Earlier this year, a Sacramento Superior Court jury in the liability phase of the trial awarded the family of Joan Boice $3.875 million for pain and suffering. But the judge had placed a $250,000 cap on the pain-and-suffering award because of the 39-year-old law. The case is on appeal.
More than half of the 50 states have limits on damages in medical malpractice cases. California’s cap is among the nation’s lowest, according to the American Medical Association. Earlier this year, the Supreme Court in Florida ruled the state’s cap on wrongful death noneconomic damages violated its Constitution. Malpractice award limits have been overturned in several other states.
Medical malpractice insurance premiums last year ranged from $8,185 for those practicing internal medicine to $39,288 for obstetrics-gynecology in California, according to Medical Liability Monitor, which tracks the liability insurance market. In New York, which does not have a cap, premiums ranged from $35,883 for internists to $227,899 for OB/GYNs. Experts note that California has a unique rate-regulation scheme that also has helped keep doctor premiums down.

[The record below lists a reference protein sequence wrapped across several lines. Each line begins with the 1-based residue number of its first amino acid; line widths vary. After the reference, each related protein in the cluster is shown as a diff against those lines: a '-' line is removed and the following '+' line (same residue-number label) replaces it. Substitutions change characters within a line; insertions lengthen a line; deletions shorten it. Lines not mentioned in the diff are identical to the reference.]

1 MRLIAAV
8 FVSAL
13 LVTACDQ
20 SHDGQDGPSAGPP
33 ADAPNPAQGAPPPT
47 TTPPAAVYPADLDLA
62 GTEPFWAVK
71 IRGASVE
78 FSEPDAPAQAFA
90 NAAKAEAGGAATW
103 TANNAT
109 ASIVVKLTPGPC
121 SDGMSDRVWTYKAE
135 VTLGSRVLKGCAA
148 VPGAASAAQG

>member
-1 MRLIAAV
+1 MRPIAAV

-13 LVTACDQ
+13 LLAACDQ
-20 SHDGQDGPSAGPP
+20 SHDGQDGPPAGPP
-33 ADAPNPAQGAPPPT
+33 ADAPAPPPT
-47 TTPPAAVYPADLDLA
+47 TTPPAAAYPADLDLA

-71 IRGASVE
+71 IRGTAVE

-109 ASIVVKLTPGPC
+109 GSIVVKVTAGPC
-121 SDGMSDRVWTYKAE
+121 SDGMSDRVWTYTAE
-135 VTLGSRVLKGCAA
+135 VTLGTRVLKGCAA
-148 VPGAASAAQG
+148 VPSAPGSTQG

In New York, nearly $700 million was paid out in medical malpractice awards last year, according to the malpractice insurer Diederich Healthcare. Medical malpractice lawsuits paid out roughly $274 million in California.
Joanne Doroshow, executive director of the Center for Justice and Democracy at New York Law School, said caps in medical malpractice cases not only harm patients and their families, but also are ruining the health care system. Doroshow, a supporter of Proposition 46 who wishes the measure abolished California’s $250,000 cap altogether, cited a study by researchers at Northwestern University. It found no evidence that limiting medical malpractice lawsuits bends the health care cost curve, “except perhaps in the wrong direction.”
“We have found that the legal system, and whether or not there are caps, (has) nothing to do with rates,” Doroshow said.